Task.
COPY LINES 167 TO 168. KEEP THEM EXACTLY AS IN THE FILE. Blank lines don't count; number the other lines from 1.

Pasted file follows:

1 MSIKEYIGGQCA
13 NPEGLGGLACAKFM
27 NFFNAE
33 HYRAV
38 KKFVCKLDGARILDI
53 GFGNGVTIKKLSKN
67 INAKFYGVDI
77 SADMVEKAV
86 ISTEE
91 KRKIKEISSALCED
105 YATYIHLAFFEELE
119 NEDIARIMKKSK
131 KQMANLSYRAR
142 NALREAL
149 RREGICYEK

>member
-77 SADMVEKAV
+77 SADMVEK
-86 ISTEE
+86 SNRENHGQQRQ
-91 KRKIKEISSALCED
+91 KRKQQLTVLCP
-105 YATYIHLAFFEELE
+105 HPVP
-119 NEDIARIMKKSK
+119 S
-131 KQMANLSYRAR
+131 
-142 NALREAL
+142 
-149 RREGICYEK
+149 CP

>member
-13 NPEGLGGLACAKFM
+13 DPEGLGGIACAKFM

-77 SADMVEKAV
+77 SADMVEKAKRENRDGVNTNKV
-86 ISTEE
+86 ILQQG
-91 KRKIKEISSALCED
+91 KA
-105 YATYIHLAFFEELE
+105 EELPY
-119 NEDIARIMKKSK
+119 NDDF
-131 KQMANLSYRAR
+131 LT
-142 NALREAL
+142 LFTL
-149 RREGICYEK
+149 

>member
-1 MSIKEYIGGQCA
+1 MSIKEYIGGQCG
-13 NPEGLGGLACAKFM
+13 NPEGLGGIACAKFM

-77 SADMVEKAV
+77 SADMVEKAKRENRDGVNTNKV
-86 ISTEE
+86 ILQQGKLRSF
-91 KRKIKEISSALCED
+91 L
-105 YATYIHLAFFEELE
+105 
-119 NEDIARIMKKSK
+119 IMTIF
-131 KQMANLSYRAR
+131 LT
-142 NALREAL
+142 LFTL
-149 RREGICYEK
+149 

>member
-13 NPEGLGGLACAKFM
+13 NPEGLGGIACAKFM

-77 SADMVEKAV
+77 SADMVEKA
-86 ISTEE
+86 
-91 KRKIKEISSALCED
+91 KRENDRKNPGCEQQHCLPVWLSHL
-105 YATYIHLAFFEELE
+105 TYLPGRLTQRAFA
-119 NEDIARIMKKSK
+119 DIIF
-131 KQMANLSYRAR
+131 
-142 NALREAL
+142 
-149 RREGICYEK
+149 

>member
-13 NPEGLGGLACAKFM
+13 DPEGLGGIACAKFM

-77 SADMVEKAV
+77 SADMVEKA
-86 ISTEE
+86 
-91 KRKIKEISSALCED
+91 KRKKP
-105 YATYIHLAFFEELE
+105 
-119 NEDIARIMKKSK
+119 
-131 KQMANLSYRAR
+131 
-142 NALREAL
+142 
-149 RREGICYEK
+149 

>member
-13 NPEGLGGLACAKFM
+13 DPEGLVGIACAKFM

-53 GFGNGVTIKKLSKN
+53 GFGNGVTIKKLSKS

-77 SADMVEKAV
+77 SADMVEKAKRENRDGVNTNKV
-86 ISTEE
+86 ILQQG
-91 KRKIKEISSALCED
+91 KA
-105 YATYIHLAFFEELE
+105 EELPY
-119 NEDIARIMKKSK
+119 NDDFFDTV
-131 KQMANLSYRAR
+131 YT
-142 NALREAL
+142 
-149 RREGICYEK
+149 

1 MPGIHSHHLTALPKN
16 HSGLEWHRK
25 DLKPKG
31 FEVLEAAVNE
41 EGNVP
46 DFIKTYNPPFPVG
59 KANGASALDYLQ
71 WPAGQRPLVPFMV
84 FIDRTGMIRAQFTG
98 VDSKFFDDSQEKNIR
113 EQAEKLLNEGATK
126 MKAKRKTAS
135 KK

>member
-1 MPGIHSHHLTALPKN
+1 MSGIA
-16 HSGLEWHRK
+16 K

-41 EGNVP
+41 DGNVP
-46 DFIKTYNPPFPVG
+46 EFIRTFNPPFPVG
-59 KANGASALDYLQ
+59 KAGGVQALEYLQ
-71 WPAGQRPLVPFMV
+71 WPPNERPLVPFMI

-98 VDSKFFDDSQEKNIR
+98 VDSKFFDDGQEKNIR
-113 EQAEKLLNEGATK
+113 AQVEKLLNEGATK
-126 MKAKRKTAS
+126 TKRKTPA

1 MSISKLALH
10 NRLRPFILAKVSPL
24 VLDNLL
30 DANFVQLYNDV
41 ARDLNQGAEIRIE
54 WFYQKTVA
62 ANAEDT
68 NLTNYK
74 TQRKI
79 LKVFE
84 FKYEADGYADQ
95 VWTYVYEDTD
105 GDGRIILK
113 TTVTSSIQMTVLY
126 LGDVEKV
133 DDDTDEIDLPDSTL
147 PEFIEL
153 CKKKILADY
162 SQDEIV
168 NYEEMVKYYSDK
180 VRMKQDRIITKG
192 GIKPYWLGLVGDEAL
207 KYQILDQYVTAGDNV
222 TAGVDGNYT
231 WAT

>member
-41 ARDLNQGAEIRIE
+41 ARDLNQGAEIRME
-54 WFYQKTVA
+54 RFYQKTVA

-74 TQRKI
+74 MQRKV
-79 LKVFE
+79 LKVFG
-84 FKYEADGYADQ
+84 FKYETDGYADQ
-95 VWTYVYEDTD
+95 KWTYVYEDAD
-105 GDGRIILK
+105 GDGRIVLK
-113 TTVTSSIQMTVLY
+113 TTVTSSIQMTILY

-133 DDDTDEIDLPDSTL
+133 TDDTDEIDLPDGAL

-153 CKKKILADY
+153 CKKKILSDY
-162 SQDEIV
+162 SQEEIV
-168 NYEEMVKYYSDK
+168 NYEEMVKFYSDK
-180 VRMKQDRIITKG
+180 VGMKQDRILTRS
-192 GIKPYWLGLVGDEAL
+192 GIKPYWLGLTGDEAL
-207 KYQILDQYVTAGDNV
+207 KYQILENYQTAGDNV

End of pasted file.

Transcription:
30 DANFVQLYNDV
41 ARDLNQGAEIRIE